Will robots make decision on who to kill?

Flying killer drones are sometimes used against people in the kill zones of Pakistan and other countries based on behavior that fits a computer profile—carrying what looks like a weapon, or loading a truck with what look like explosives.   Now military researchers are taking this a step further.  They are working on artificial intelligence programs that will give autonomy to the drones.  The drone’s program will make the kill decision, subject—perhaps—to the human operator’s veto.

We now have a President who claims the right to issue kill orders without accountability.   Now the world is moving toward kill orders without human responsibility.

Over the next decade, changes in computing power will enable teams of hi-tech drones to operate virtually on their own, or as “robotic wingmen” to piloted aircraft, said Werner Dahm, the Air Force’s former top scientist. ****

One veteran robotics scientist, Ronald Arkin, a professor at the Georgia Institute of Technology, believes that countries will inevitably deploy independent robots capable of killing an enemy without a human pushing a button.

Arkin, who has worked on US defense programs for years, argues that robotic weapons can and should be designed as “ethical” warriors, with the ability to distinguish combatants from innocent civilians.

Without emotions to cloud their judgment and anger driving their actions, the robots could wage war in a more restrained, “humane” way, in accordance with the laws of war, Arkin said.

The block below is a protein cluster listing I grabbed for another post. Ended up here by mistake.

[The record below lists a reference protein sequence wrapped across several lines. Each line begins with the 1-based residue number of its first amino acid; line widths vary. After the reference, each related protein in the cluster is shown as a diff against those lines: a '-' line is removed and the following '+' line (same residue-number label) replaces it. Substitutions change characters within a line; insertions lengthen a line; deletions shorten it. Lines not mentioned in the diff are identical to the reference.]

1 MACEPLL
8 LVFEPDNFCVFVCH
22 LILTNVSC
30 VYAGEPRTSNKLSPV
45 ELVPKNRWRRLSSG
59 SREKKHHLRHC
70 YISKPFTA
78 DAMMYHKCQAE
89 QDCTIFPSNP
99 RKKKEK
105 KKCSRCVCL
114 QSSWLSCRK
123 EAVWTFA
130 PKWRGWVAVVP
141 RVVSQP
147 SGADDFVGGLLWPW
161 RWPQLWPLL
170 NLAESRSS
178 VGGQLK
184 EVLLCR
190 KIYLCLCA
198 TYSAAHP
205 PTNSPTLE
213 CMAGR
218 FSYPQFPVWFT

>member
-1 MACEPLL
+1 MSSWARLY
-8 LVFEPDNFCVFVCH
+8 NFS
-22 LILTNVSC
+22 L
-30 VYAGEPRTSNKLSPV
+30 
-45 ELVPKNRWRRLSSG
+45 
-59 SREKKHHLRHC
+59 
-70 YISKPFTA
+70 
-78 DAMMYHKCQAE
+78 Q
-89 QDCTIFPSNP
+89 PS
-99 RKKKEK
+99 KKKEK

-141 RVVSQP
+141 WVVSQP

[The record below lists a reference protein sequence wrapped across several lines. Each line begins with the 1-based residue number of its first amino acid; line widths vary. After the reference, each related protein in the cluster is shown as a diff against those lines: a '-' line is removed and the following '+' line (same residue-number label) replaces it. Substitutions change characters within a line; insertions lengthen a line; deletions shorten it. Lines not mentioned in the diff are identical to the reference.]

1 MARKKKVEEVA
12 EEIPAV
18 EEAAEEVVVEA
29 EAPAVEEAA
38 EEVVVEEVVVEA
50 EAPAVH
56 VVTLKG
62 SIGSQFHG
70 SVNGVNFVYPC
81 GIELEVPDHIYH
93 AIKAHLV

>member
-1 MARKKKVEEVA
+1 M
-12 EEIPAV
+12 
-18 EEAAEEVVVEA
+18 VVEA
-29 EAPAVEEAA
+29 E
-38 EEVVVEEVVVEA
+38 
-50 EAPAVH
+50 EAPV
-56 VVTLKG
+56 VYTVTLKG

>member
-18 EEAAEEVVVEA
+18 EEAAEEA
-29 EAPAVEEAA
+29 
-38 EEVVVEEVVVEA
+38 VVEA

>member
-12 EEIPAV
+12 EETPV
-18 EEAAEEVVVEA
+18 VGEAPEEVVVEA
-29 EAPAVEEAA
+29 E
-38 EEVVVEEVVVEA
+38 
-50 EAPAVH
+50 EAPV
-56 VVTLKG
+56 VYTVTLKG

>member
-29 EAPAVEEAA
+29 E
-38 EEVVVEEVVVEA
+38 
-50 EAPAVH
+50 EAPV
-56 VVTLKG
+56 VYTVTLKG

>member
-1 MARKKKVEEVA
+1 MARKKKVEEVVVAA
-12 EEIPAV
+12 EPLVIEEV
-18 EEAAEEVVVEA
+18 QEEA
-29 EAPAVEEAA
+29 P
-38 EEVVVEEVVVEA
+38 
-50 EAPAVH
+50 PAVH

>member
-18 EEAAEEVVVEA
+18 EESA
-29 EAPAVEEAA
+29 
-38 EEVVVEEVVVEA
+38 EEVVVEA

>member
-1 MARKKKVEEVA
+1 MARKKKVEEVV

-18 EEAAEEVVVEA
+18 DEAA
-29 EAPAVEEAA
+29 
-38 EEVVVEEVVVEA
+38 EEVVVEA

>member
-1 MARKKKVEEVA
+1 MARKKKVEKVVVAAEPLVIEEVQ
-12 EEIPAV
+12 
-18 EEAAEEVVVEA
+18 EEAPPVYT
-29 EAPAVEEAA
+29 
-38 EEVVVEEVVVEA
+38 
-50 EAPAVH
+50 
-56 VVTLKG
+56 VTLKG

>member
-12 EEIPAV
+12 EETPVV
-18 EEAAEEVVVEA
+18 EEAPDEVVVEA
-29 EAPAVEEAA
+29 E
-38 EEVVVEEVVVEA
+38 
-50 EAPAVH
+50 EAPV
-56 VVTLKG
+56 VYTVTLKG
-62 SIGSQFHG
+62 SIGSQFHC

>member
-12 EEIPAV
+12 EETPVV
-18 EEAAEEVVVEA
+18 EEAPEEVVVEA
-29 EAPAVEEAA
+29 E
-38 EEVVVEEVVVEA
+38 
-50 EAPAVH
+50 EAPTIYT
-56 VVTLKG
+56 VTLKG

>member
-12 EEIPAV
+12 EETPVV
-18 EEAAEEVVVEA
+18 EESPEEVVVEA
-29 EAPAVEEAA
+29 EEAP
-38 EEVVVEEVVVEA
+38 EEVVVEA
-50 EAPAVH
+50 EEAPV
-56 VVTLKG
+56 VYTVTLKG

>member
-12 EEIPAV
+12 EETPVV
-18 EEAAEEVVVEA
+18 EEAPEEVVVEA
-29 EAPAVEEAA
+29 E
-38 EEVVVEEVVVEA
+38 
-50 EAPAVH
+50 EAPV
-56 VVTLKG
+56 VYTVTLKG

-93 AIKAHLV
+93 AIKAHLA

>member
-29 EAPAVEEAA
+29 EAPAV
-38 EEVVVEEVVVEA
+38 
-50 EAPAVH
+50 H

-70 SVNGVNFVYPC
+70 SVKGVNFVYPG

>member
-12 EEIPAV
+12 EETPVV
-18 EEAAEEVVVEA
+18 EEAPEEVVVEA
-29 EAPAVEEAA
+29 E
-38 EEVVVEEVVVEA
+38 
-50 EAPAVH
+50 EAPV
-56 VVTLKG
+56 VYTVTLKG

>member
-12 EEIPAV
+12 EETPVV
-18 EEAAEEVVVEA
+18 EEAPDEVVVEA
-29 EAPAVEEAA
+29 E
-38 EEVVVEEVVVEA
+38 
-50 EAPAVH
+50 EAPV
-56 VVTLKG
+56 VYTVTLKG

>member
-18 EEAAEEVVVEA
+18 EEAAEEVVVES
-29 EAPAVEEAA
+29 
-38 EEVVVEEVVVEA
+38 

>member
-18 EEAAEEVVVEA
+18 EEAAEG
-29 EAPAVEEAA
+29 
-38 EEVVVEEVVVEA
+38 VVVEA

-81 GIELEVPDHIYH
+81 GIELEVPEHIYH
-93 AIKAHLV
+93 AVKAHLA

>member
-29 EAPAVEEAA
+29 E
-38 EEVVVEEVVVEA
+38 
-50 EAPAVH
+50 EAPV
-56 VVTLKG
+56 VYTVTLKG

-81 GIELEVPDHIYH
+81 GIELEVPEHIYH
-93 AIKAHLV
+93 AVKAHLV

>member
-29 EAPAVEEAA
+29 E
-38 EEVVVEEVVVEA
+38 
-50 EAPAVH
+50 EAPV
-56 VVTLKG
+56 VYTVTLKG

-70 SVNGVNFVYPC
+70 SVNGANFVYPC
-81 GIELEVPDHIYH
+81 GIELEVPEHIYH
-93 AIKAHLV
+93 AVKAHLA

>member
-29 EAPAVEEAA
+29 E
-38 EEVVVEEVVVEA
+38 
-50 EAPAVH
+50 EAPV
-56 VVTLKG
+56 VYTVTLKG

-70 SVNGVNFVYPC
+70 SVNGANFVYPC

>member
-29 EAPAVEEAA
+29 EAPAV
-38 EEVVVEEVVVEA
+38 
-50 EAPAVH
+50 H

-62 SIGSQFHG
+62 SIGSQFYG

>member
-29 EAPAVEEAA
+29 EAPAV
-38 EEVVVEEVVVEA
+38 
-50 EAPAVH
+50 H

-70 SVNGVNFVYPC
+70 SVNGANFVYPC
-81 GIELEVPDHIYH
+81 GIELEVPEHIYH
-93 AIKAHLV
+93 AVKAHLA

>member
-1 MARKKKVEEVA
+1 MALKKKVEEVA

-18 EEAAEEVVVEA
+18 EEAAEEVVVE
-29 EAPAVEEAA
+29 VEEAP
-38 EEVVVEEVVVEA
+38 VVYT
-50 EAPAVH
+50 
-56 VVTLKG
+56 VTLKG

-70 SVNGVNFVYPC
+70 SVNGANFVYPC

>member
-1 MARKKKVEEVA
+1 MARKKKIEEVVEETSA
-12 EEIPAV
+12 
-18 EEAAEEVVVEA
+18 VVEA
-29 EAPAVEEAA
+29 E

“It is not my belief that an unmanned system will be able to be perfectly ethical in the battlefield, but I am convinced that they can perform more ethically than human soldiers are capable of,” he wrote.

via Defense News.

This is the kind of thinking that leads to another “Nobody could have foreseen… …” moment.


Ben Emmerson, the United Nations special rapporteur on human rights and terrorism, said in late October that the United Nations will investigate civilian deaths caused by U.S. flying killer drones.  As if in response, one of President Obama’s first actions after winning the Presidential election was to order a drone strike in Yemen.

I do not claim that everyone killed by the drones is an innocent, nor do I claim that there is something especially reprehensible about drone technology, as compared to, say, napalm bombs or cluster bombs.   Drones are useful weapons and useful for surveillance.

The issue is constitutional.  Do we want to give the President—any President—the power to sign death warrants based on secret criteria?  We have a curious kind of double-think on this issue.  On the one hand, President Obama boasts of the drone program’s success.  At the same time, the U.S. government claims the drone program is a secret and refuses to officially acknowledge that it exists.

Now the U.S. military and CIA are talking about taking irresponsibility to a new level—putting the killer drones on automatic pilot.

As often happens, science fiction writers were thinking about these issues before anyone else.  Click on Watchbird to read Robert Sheckley’s 1953 short story.  Or find a copy of John Shirley’s 1985 novel Eclipse and read the opening chapter.

Click on the following links for more information.

When Drones Decide to Kill on Their Own from The Diplomat.

The Next Generation in U.S. Robotic War by Agence France-Presse.

‘Moral Robots’: the Future of War or Dystopian Fiction in the Chronicle of Higher Education.

A future for drones: Automated killing in the Washington Post.

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